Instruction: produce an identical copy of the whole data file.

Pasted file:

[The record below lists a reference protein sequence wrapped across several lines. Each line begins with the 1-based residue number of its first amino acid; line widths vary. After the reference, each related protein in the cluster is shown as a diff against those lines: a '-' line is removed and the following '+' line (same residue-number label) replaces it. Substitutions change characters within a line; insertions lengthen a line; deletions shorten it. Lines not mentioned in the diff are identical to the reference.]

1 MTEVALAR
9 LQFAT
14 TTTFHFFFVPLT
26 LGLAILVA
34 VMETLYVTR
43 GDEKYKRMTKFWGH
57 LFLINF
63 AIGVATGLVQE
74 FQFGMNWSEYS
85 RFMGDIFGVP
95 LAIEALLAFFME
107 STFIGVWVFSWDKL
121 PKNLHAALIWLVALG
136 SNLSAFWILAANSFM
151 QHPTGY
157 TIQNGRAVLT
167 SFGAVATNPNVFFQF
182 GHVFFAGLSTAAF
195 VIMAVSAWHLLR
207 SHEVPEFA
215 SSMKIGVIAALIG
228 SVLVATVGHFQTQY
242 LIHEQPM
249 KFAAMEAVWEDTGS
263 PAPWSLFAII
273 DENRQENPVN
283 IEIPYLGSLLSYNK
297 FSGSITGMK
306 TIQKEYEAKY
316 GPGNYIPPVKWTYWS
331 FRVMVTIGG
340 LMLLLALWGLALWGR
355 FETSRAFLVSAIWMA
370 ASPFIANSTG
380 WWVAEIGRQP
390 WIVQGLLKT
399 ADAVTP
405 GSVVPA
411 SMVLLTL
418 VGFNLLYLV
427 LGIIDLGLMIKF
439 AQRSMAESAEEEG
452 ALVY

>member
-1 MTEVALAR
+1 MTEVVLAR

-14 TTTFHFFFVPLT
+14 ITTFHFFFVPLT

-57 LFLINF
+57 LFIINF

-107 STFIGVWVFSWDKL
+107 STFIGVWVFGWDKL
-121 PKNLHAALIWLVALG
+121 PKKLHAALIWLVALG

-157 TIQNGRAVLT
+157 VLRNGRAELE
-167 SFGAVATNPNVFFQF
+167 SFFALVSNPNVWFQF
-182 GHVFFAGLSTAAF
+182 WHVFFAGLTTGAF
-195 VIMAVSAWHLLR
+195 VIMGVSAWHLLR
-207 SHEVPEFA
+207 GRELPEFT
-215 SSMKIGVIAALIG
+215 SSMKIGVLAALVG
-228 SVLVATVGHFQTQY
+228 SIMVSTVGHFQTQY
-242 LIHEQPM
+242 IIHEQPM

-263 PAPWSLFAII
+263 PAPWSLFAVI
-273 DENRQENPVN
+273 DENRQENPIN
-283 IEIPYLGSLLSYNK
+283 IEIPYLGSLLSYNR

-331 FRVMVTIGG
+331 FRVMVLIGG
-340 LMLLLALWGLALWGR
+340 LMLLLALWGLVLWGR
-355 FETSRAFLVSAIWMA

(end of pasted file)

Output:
[The record below lists a reference protein sequence wrapped across several lines. Each line begins with the 1-based residue number of its first amino acid; line widths vary. After the reference, each related protein in the cluster is shown as a diff against those lines: a '-' line is removed and the following '+' line (same residue-number label) replaces it. Substitutions change characters within a line; insertions lengthen a line; deletions shorten it. Lines not mentioned in the diff are identical to the reference.]

1 MTEVALAR
9 LQFAT
14 TTTFHFFFVPLT
26 LGLAILVA
34 VMETLYVTR
43 GDEKYKRMTKFWGH
57 LFLINF
63 AIGVATGLVQE
74 FQFGMNWSEYS
85 RFMGDIFGVP
95 LAIEALLAFFME
107 STFIGVWVFSWDKL
121 PKNLHAALIWLVALG
136 SNLSAFWILAANSFM
151 QHPTGY
157 TIQNGRAVLT
167 SFGAVATNPNVFFQF
182 GHVFFAGLSTAAF
195 VIMAVSAWHLLR
207 SHEVPEFA
215 SSMKIGVIAALIG
228 SVLVATVGHFQTQY
242 LIHEQPM
249 KFAAMEAVWEDTGS
263 PAPWSLFAII
273 DENRQENPVN
283 IEIPYLGSLLSYNK
297 FSGSITGMK
306 TIQKEYEAKY
316 GPGNYIPPVKWTYWS
331 FRVMVTIGG
340 LMLLLALWGLALWGR
355 FETSRAFLVSAIWMA
370 ASPFIANSTG
380 WWVAEIGRQP
390 WIVQGLLKT
399 ADAVTP
405 GSVVPA
411 SMVLLTL
418 VGFNLLYLV
427 LGIIDLGLMIKF
439 AQRSMAESAEEEG
452 ALVY

>member
-1 MTEVALAR
+1 MTEVVLAR

-14 TTTFHFFFVPLT
+14 ITTFHFFFVPLT

-57 LFLINF
+57 LFIINF

-107 STFIGVWVFSWDKL
+107 STFIGVWVFGWDKL
-121 PKNLHAALIWLVALG
+121 PKKLHAALIWLVALG

-157 TIQNGRAVLT
+157 VLRNGRAELE
-167 SFGAVATNPNVFFQF
+167 SFFALVSNPNVWFQF
-182 GHVFFAGLSTAAF
+182 WHVFFAGLTTGAF
-195 VIMAVSAWHLLR
+195 VIMGVSAWHLLR
-207 SHEVPEFA
+207 GRELPEFT
-215 SSMKIGVIAALIG
+215 SSMKIGVLAALVG
-228 SVLVATVGHFQTQY
+228 SIMVSTVGHFQTQY
-242 LIHEQPM
+242 IIHEQPM

-263 PAPWSLFAII
+263 PAPWSLFAVI
-273 DENRQENPVN
+273 DENRQENPIN
-283 IEIPYLGSLLSYNK
+283 IEIPYLGSLLSYNR

-331 FRVMVTIGG
+331 FRVMVLIGG
-340 LMLLLALWGLALWGR
+340 LMLLLALWGLVLWGR
-355 FETSRAFLVSAIWMA